Quaint

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Quaint

A term used to refer to antique or old-fashioned styles, such as English style cottages and Queen Anne houses.
References in periodicals archive ?
But shelve the present and let's linger in the comfy quaintness of our old programme.
So, yes, co-writer/director Neal Miller's cozy little family reunion has a quaintness factor.
It's a long-running tradition which typifies the kooky quaintness of this Portuguese city.
It calls itself The Frolick and is a symptom of the coy, arch quaintness of language which is used so frequently in the announcements printed into the text.
These big stores also have the effect of hurting smaller stores that may have more quaintness or character.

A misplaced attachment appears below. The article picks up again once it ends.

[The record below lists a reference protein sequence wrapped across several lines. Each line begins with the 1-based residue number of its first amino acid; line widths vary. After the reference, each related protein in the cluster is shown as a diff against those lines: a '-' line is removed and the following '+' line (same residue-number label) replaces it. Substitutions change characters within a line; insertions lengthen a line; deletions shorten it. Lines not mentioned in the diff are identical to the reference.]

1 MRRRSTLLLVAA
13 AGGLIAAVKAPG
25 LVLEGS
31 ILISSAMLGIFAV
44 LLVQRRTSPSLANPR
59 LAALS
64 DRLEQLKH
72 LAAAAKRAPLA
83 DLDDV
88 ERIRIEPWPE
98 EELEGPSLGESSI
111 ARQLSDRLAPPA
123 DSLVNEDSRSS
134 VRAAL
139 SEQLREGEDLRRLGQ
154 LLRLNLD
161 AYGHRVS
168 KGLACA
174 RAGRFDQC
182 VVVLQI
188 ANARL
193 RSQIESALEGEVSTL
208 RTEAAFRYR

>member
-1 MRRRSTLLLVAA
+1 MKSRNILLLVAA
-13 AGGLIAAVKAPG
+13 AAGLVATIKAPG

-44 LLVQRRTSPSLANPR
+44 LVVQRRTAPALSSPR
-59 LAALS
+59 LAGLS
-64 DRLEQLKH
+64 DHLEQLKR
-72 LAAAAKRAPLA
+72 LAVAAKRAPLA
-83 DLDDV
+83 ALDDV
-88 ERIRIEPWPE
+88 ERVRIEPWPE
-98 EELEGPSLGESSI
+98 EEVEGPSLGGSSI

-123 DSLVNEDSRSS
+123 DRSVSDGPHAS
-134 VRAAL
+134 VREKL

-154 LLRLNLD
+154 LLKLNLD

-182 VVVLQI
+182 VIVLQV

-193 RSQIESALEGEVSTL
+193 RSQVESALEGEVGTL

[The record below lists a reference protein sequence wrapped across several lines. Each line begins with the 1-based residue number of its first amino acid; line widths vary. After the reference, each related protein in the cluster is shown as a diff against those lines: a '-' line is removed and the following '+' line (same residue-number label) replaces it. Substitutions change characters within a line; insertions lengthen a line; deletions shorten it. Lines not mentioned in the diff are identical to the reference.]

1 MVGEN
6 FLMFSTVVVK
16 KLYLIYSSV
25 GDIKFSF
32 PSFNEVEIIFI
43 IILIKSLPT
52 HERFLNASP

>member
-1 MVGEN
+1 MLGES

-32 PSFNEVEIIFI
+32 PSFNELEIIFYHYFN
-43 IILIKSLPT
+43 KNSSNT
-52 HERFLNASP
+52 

There are no original shopfronts but for quaintness the street is hard to beat.
There was a quaintness to Byrd's speech, not just in its erudition but in its proud defiance of a President gone mad on war.
If Ruskin's ideas were already destined for quaintness in the 1850s, it is easy in 2002 to regard them as practically absurd.
The contributors to this issue and the far-flung artists they're writing about believe in the power of cultural exchange, its quaintness notwithstanding, and they practice it in a sensational variety of ways.
VISITORS from abroad that I have had stay in my house are fascinated by the quaintness of Woolton village with its own cinema and public baths.
And lacking the size and thatched quaintness of other A48 communities like Bonvilston and St Nicholas, it's also probably the most overlooked.